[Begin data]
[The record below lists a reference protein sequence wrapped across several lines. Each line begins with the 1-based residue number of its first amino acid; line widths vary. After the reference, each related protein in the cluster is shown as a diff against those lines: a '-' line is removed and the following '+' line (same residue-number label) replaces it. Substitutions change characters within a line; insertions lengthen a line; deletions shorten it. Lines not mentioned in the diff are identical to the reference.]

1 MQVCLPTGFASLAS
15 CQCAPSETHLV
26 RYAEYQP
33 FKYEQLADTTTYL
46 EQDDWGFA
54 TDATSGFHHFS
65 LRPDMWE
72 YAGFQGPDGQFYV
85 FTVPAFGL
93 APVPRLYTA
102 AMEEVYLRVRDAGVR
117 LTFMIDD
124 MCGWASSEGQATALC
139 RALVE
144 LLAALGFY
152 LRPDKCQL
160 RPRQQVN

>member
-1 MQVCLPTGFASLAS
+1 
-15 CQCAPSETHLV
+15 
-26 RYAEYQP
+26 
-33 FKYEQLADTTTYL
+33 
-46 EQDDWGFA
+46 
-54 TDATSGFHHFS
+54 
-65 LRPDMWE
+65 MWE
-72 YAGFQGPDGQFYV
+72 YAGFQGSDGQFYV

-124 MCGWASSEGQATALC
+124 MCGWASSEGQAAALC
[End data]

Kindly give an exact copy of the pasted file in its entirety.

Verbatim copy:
[The record below lists a reference protein sequence wrapped across several lines. Each line begins with the 1-based residue number of its first amino acid; line widths vary. After the reference, each related protein in the cluster is shown as a diff against those lines: a '-' line is removed and the following '+' line (same residue-number label) replaces it. Substitutions change characters within a line; insertions lengthen a line; deletions shorten it. Lines not mentioned in the diff are identical to the reference.]

1 MQVCLPTGFASLAS
15 CQCAPSETHLV
26 RYAEYQP
33 FKYEQLADTTTYL
46 EQDDWGFA
54 TDATSGFHHFS
65 LRPDMWE
72 YAGFQGPDGQFYV
85 FTVPAFGL
93 APVPRLYTA
102 AMEEVYLRVRDAGVR
117 LTFMIDD
124 MCGWASSEGQATALC
139 RALVE
144 LLAALGFY
152 LRPDKCQL
160 RPRQQVN

>member
-1 MQVCLPTGFASLAS
+1 
-15 CQCAPSETHLV
+15 
-26 RYAEYQP
+26 
-33 FKYEQLADTTTYL
+33 
-46 EQDDWGFA
+46 
-54 TDATSGFHHFS
+54 
-65 LRPDMWE
+65 MWE
-72 YAGFQGPDGQFYV
+72 YAGFQGSDGQFYV

-124 MCGWASSEGQATALC
+124 MCGWASSEGQAAALC